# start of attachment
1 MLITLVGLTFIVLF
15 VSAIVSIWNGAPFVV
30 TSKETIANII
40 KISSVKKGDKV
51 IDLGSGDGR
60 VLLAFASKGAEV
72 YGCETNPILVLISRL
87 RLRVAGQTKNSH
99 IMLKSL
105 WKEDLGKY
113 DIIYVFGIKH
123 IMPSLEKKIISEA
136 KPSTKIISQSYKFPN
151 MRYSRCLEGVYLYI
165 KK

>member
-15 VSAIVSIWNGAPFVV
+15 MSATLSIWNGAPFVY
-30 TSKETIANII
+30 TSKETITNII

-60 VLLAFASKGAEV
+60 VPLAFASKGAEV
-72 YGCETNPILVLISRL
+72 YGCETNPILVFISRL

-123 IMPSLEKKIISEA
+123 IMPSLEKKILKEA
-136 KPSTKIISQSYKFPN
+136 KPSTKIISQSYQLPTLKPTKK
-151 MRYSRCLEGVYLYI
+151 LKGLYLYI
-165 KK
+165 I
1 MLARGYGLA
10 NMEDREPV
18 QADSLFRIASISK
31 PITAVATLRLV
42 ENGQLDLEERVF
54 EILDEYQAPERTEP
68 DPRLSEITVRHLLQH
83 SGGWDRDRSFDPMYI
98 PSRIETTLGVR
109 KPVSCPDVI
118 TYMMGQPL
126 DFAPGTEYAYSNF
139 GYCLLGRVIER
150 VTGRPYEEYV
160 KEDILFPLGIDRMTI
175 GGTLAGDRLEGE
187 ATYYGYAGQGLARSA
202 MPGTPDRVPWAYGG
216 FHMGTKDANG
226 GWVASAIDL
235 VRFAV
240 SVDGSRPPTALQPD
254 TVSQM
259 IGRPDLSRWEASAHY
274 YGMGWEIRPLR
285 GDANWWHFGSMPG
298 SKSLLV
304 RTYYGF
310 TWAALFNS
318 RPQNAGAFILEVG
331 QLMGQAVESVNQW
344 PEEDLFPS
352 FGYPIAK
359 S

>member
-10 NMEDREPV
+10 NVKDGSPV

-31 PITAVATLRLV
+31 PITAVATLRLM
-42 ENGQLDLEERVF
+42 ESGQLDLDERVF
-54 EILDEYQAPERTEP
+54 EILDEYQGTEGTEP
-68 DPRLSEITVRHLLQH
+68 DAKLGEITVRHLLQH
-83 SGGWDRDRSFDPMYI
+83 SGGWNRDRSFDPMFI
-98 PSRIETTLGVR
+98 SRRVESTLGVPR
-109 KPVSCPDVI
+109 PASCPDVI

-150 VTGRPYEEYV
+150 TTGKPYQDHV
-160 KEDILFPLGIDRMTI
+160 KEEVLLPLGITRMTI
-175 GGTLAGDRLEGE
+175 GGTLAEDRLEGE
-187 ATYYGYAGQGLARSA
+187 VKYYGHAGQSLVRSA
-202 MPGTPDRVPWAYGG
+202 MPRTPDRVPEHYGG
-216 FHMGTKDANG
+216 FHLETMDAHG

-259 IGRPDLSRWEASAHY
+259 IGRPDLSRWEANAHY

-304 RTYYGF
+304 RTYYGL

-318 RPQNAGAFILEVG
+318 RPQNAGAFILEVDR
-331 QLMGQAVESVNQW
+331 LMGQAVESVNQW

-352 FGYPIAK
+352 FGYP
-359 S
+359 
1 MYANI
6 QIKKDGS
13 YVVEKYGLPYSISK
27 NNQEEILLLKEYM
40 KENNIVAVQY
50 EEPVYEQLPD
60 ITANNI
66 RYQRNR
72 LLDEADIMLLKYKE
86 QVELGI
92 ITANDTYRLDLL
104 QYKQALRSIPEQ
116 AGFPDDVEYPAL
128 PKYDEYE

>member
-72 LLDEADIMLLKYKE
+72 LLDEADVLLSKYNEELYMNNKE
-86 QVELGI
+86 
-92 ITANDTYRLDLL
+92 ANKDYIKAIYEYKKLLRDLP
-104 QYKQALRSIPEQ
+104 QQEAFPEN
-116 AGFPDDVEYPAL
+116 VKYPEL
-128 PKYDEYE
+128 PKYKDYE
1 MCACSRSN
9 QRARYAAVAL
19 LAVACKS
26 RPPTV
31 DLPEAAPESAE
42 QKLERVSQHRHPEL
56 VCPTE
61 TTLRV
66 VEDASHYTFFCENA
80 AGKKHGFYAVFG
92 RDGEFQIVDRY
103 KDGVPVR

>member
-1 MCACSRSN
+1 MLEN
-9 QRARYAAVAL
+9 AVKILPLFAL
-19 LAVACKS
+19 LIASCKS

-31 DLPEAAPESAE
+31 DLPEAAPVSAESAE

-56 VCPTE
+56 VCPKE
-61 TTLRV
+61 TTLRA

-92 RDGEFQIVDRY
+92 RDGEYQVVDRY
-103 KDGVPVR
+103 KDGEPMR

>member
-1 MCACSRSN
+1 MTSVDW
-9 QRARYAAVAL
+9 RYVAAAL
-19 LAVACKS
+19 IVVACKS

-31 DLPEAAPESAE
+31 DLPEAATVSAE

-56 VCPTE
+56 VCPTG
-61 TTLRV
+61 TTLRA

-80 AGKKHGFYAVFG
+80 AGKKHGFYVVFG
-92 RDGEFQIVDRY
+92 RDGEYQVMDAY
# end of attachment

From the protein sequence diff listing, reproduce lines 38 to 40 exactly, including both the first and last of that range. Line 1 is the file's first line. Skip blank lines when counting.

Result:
54 EILDEYQAPERTEP
68 DPRLSEITVRHLLQH
83 SGGWDRDRSFDPMYI